Nutritionally-induced oxidative stress and viral infection Public Deposited

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  • March 21, 2019
  • Li, Wei
    • Affiliation: Gillings School of Global Public Health, Department of Nutrition
  • This study was designed to investigate the effect of selenium (Se) or vitamin C deficiency on the immune response to infection with influenza virus. In the first part of the study, we tested whether Se deficiency would affect the immune response and subsequent lung pathology in mice infected with a virulent, mouse-adapted strain of influenza virus, influenza A/Puerto Rico/8/34. In the second part of the study, we tested whether the deficiency or supplementation of another important nutrient, vitamin C, could affect the immune response to influenza infection. Because mice can synthesize vitamin C, we utilized a gulonolactone knockout mouse (gulo -/-) model for our vitamin C deficiency studies. There were no differences in lung influenza A/PR8/34 viral titers between the Seadequate and the Se-deficient mice, or differences in lung influenza A/Bangkok/1/79 viral titers between the vitamin C-adequate and the vitamin C-deficient mice. However, vitamin C-deficient male mice had a higher lung viral titer when infected with the more virulent influenza A/PR8/34 compared with vitamin C-adequate mice. This difference was not found in the female vitamin C-deficient mice. In addition, the Se- and vitamin C-deficient mice had an altered immune response to influenza virus infection. Although vitamin C deficiency increased lung pathology late post infection in both male and female gulo-/- mice, there was a clear sex difference in the effect of vitamin C deficiency on the immune response, as the difference in the expression of chemokines and cytokines was only observed in male vitamin C-deficient mice. This study demonstrated that a deficiency in either Se or vitamin C can alter the immune response to influenza virus infection, resulting in altered lung pathology. In addition, the sex differences found in the vitamin C-deficient mice suggest a further complexity in the response of the host to antioxidant nutrient deprivation. Clearly, an adequate Se and vitamin C intake is essential for a healthy immune response against infectious disease and other antioxidants cannot fully compensate for their deficiency.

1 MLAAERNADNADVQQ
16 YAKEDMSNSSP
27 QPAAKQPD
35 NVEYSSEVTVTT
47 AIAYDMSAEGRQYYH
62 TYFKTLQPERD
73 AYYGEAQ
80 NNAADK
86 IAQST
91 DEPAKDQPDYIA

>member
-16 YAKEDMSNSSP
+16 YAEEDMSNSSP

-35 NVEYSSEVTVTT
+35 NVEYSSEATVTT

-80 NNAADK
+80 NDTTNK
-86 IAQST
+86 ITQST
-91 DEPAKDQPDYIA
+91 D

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  • In Copyright
  • Beck, Melinda A.
  • Open access

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